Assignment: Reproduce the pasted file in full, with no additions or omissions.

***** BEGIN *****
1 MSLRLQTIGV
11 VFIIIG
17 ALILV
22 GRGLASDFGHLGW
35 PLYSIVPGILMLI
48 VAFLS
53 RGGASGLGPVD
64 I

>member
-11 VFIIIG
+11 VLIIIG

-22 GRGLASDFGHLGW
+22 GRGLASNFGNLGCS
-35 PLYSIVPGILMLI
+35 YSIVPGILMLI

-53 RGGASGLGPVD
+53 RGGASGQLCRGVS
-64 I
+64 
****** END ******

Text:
1 MSLRLQTIGV
11 VFIIIG
17 ALILV
22 GRGLASDFGHLGW
35 PLYSIVPGILMLI
48 VAFLS
53 RGGASGLGPVD
64 I

>member
-11 VFIIIG
+11 VLIIIG

-22 GRGLASDFGHLGW
+22 GRGLASNFGNLGCS
-35 PLYSIVPGILMLI
+35 YSIVPGILMLI

-53 RGGASGLGPVD
+53 RGGASGQLCRGVS
-64 I
+64 